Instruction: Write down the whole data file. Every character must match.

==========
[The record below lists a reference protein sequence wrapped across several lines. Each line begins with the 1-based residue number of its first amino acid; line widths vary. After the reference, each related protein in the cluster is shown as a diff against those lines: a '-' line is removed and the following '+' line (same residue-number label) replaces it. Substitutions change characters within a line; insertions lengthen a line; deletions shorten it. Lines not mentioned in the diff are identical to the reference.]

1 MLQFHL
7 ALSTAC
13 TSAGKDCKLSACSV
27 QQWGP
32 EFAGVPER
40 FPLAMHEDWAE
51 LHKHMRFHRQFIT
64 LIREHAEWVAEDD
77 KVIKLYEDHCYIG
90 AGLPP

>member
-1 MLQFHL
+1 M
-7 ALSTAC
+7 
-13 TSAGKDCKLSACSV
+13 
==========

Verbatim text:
[The record below lists a reference protein sequence wrapped across several lines. Each line begins with the 1-based residue number of its first amino acid; line widths vary. After the reference, each related protein in the cluster is shown as a diff against those lines: a '-' line is removed and the following '+' line (same residue-number label) replaces it. Substitutions change characters within a line; insertions lengthen a line; deletions shorten it. Lines not mentioned in the diff are identical to the reference.]

1 MLQFHL
7 ALSTAC
13 TSAGKDCKLSACSV
27 QQWGP
32 EFAGVPER
40 FPLAMHEDWAE
51 LHKHMRFHRQFIT
64 LIREHAEWVAEDD
77 KVIKLYEDHCYIG
90 AGLPP

>member
-1 MLQFHL
+1 M
-7 ALSTAC
+7 
-13 TSAGKDCKLSACSV
+13 